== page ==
That’s why we’re so keen that prospective authors should do their homework and fully understand the pros and cons of big houses, small houses and self-publishing … and can identify a shark when they spot one. After all the sweat, tears and midnight oil that goes into actually completing and polishing a manuscript manuscript, it’s surely not outlandish to suggest a little extra work to make sure that hard-earned result is not wasted through hasty, reckless or apparently easy placement.
When ‘the end’ is typed on that last page, the next step in any new author’s work schedule should be to research how best to present it and to whom it should be sent.
Especially for a smaller press like our own, it’s vitally important that everyone’s happy, that all questions are answered fully and honestly, even unasked questions answered, too, and that the author comes in with expectations we not only have promised but that we go way beyond in what we actually can and do provide. As I said in my last post, better pleasant surprises than unexpected disappointments. An aware author saves everyone involved wasted time. An unasked or unanswered question that arises mid-prelim work but pre-contract exchange and a response that’s a deal-breaker is a horror we could all do without So we take great pains to avoid even the slightest possibility of that..
A happy house is a good house (and vice versa). And — although reader loyalty is very, very important — author loyalty is even more so. And you don’t gain that by masking limitations. That puts you in the same sub-class as … well, we don’t have to name a hundred or two names, do we?
Always, folks, check things out. Use invaluable but freely accessible resources like Preditors [sic] and Editors website, follow blogs like Victoria Strauss’ and Ann Crispin’s excellent WriterBeware, ask questions at AbsoluteWrite’s Water Cooler forums — a group beautifully populated by struggling beginners through to top whack publishing pros. Read Roz and those few other impartial commentators like her. These are your watchdogs.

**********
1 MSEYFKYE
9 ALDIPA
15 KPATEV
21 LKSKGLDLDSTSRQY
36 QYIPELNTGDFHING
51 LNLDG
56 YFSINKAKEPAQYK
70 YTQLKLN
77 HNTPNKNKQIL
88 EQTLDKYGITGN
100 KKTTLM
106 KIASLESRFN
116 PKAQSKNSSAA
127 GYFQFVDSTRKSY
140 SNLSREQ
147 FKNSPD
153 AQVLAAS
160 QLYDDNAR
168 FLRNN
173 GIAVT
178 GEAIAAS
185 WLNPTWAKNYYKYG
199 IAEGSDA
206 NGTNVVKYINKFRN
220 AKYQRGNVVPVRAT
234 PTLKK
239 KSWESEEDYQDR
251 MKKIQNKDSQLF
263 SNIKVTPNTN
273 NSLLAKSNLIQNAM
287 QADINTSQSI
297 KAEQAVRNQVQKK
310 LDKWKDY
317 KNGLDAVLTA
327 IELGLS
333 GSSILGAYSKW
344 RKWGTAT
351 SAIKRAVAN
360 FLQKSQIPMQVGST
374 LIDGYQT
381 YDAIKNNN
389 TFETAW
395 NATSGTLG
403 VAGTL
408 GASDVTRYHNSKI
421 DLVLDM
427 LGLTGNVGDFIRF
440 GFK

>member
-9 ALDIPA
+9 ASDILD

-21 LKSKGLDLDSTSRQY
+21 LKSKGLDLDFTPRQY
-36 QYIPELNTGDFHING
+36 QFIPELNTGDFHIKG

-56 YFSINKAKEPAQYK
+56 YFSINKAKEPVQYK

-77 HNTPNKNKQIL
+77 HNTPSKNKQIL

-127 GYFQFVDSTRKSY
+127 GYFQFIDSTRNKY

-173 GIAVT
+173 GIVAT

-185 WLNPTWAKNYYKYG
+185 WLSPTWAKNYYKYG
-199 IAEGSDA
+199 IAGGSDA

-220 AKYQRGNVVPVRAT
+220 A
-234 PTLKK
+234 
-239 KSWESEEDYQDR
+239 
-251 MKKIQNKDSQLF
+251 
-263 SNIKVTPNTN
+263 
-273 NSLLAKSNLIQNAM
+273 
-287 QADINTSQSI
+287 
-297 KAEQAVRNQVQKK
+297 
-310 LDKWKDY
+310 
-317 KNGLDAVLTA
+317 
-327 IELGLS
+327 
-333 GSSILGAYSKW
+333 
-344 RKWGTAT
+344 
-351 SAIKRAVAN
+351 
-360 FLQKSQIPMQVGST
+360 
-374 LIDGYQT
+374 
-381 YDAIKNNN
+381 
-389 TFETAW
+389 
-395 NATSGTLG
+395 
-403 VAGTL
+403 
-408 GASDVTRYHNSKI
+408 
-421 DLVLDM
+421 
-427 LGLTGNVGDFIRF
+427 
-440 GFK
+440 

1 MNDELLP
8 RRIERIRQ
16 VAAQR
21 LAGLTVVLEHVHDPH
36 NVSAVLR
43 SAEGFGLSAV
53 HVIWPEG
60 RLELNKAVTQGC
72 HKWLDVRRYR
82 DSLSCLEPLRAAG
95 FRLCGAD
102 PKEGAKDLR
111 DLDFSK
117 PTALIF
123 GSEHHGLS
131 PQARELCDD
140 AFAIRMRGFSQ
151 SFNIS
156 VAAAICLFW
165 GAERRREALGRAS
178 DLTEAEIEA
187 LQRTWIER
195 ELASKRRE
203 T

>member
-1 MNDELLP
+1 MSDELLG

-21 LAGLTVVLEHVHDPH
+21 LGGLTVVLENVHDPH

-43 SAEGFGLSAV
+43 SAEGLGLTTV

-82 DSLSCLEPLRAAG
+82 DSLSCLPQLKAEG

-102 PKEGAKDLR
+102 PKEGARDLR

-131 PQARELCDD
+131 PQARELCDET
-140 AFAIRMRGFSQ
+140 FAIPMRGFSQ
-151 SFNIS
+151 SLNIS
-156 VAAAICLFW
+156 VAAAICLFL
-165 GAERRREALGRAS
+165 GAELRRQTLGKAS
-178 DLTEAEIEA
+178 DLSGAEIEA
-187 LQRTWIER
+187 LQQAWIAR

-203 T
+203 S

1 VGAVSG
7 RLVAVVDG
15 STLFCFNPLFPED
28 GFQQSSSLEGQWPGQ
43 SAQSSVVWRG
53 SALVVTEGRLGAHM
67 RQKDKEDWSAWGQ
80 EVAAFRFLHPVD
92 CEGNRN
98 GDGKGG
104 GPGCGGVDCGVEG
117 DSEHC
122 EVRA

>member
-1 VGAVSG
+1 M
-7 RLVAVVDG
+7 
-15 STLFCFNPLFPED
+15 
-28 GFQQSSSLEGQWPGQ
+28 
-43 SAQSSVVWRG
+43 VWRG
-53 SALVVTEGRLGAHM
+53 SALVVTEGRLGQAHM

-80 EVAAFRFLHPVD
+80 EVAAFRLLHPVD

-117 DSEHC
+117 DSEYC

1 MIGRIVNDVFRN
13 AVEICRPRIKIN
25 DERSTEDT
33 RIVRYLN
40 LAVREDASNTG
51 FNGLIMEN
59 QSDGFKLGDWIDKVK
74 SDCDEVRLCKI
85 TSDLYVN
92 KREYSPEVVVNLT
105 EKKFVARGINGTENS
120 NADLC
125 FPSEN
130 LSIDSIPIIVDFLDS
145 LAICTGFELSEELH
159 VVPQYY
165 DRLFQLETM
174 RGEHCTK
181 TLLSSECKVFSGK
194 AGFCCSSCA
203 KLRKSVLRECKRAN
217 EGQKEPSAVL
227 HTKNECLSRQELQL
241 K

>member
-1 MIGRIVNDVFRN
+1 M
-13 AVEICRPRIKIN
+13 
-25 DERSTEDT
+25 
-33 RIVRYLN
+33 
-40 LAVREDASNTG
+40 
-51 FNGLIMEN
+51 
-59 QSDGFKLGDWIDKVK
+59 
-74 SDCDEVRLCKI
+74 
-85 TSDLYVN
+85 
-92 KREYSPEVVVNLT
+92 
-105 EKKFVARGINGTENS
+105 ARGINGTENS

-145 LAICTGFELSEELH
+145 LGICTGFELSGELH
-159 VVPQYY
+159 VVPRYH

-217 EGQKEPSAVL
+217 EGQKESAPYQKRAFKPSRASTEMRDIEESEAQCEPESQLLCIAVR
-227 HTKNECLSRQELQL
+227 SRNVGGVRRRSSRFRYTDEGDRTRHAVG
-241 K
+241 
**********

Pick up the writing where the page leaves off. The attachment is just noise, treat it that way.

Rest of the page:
If you can speak to an experienced author or publishing pro before making a move, that’s a huge bonus. AWLAYS check out the websites, blogs and the published books of publishers and agents that might catch your eye. When a publisher’s authors or an agency’s clients are not easily available to consult (without prompt from head office), consider it a small red flag.
A BIG red flag is any publisher or agency asking (directly or in small print) for ANY financial contribution or self-buying commitment. You supply the raw materials. All a decent house should ask of you is your reasonable cooperation during the editorial process and — although it’s not a contractual obligation with us and some others — some assistance in promotion. A good operation will talk you through this and offer all the assistance you need to help in any promotion — including assistance in the supply of books for events and reviews. It is the responsibility of the publisher or agency that’s selected your work to provide ALL necessary financial and professional input to see through its publication and success.